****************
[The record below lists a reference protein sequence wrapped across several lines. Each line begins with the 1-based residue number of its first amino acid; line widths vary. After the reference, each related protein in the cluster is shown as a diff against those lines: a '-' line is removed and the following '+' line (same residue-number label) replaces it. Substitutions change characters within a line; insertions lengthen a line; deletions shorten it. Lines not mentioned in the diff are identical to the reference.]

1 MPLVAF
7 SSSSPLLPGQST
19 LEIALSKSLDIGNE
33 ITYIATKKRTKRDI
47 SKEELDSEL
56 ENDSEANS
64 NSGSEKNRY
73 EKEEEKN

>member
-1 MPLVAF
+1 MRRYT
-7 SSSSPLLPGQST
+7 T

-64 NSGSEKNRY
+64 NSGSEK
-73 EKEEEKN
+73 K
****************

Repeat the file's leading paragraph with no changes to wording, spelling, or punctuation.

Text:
[The record below lists a reference protein sequence wrapped across several lines. Each line begins with the 1-based residue number of its first amino acid; line widths vary. After the reference, each related protein in the cluster is shown as a diff against those lines: a '-' line is removed and the following '+' line (same residue-number label) replaces it. Substitutions change characters within a line; insertions lengthen a line; deletions shorten it. Lines not mentioned in the diff are identical to the reference.]